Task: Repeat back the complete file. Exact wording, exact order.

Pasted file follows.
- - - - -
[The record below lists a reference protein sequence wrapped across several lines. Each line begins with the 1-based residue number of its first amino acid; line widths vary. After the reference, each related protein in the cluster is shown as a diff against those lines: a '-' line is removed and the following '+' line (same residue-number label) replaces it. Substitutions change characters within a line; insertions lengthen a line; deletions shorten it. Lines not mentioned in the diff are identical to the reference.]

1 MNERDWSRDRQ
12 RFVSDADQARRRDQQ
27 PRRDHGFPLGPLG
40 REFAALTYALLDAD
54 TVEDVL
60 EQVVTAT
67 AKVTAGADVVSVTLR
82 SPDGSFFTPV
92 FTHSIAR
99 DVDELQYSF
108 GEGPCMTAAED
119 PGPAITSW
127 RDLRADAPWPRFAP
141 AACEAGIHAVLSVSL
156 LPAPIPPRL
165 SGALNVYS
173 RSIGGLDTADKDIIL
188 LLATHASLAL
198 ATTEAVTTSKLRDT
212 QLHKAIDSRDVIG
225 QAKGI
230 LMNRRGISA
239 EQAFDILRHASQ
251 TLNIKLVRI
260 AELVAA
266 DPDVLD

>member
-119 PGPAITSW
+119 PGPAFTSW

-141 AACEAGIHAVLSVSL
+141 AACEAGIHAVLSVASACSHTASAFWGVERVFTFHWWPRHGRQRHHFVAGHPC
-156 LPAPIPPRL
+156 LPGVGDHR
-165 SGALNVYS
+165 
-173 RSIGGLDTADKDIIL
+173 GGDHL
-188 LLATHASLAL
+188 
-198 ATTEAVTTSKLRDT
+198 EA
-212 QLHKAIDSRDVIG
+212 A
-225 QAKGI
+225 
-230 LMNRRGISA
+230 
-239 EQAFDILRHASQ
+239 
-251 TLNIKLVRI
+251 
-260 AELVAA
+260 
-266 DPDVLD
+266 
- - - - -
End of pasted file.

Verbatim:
[The record below lists a reference protein sequence wrapped across several lines. Each line begins with the 1-based residue number of its first amino acid; line widths vary. After the reference, each related protein in the cluster is shown as a diff against those lines: a '-' line is removed and the following '+' line (same residue-number label) replaces it. Substitutions change characters within a line; insertions lengthen a line; deletions shorten it. Lines not mentioned in the diff are identical to the reference.]

1 MNERDWSRDRQ
12 RFVSDADQARRRDQQ
27 PRRDHGFPLGPLG
40 REFAALTYALLDAD
54 TVEDVL
60 EQVVTAT
67 AKVTAGADVVSVTLR
82 SPDGSFFTPV
92 FTHSIAR
99 DVDELQYSF
108 GEGPCMTAAED
119 PGPAITSW
127 RDLRADAPWPRFAP
141 AACEAGIHAVLSVSL
156 LPAPIPPRL
165 SGALNVYS
173 RSIGGLDTADKDIIL
188 LLATHASLAL
198 ATTEAVTTSKLRDT
212 QLHKAIDSRDVIG
225 QAKGI
230 LMNRRGISA
239 EQAFDILRHASQ
251 TLNIKLVRI
260 AELVAA
266 DPDVLD

>member
-119 PGPAITSW
+119 PGPAFTSW

-141 AACEAGIHAVLSVSL
+141 AACEAGIHAVLSVASACSHTASAFWGVERVFTFHWWPRHGRQRHHFVAGHPC
-156 LPAPIPPRL
+156 LPGVGDHR
-165 SGALNVYS
+165 
-173 RSIGGLDTADKDIIL
+173 GGDHL
-188 LLATHASLAL
+188 
-198 ATTEAVTTSKLRDT
+198 EA
-212 QLHKAIDSRDVIG
+212 A
-225 QAKGI
+225 
-230 LMNRRGISA
+230 
-239 EQAFDILRHASQ
+239 
-251 TLNIKLVRI
+251 
-260 AELVAA
+260 
-266 DPDVLD
+266 